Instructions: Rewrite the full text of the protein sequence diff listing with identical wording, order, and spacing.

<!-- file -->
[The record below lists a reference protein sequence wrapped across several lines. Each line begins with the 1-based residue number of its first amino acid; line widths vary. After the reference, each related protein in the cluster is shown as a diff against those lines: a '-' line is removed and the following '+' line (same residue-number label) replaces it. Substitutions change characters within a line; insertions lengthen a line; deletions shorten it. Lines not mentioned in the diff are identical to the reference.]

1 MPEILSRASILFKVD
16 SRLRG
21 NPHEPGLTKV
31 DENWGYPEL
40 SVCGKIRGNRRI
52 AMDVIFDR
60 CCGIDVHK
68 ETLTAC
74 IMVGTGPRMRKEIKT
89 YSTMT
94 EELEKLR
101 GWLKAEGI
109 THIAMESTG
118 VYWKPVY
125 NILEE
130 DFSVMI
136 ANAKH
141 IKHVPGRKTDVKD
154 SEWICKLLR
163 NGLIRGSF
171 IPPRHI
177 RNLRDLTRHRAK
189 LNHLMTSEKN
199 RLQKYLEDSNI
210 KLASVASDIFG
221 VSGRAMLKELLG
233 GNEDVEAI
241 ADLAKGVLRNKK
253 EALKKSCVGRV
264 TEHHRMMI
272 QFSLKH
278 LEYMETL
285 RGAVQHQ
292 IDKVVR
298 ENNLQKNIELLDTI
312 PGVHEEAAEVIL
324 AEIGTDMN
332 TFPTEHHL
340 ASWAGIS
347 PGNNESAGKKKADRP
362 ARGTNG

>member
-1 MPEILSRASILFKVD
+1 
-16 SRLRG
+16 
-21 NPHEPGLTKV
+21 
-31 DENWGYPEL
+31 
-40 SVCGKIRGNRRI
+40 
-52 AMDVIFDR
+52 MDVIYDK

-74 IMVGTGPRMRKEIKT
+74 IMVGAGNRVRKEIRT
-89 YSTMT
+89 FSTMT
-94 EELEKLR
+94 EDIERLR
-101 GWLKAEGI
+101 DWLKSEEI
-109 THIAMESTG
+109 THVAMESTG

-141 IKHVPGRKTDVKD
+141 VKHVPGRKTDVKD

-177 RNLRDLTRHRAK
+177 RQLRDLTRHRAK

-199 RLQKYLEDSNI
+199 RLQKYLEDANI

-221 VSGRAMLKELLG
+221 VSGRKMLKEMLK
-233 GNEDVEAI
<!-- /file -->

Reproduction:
[The record below lists a reference protein sequence wrapped across several lines. Each line begins with the 1-based residue number of its first amino acid; line widths vary. After the reference, each related protein in the cluster is shown as a diff against those lines: a '-' line is removed and the following '+' line (same residue-number label) replaces it. Substitutions change characters within a line; insertions lengthen a line; deletions shorten it. Lines not mentioned in the diff are identical to the reference.]

1 MPEILSRASILFKVD
16 SRLRG
21 NPHEPGLTKV
31 DENWGYPEL
40 SVCGKIRGNRRI
52 AMDVIFDR
60 CCGIDVHK
68 ETLTAC
74 IMVGTGPRMRKEIKT
89 YSTMT
94 EELEKLR
101 GWLKAEGI
109 THIAMESTG
118 VYWKPVY
125 NILEE
130 DFSVMI
136 ANAKH
141 IKHVPGRKTDVKD
154 SEWICKLLR
163 NGLIRGSF
171 IPPRHI
177 RNLRDLTRHRAK
189 LNHLMTSEKN
199 RLQKYLEDSNI
210 KLASVASDIFG
221 VSGRAMLKELLG
233 GNEDVEAI
241 ADLAKGVLRNKK
253 EALKKSCVGRV
264 TEHHRMMI
272 QFSLKH
278 LEYMETL
285 RGAVQHQ
292 IDKVVR
298 ENNLQKNIELLDTI
312 PGVHEEAAEVIL
324 AEIGTDMN
332 TFPTEHHL
340 ASWAGIS
347 PGNNESAGKKKADRP
362 ARGTNG

>member
-1 MPEILSRASILFKVD
+1 
-16 SRLRG
+16 
-21 NPHEPGLTKV
+21 
-31 DENWGYPEL
+31 
-40 SVCGKIRGNRRI
+40 
-52 AMDVIFDR
+52 MDVIYDK

-74 IMVGTGPRMRKEIKT
+74 IMVGAGNRVRKEIRT
-89 YSTMT
+89 FSTMT
-94 EELEKLR
+94 EDIERLR
-101 GWLKAEGI
+101 DWLKSEEI
-109 THIAMESTG
+109 THVAMESTG

-141 IKHVPGRKTDVKD
+141 VKHVPGRKTDVKD

-177 RNLRDLTRHRAK
+177 RQLRDLTRHRAK

-199 RLQKYLEDSNI
+199 RLQKYLEDANI

-221 VSGRAMLKELLG
+221 VSGRKMLKEMLK
-233 GNEDVEAI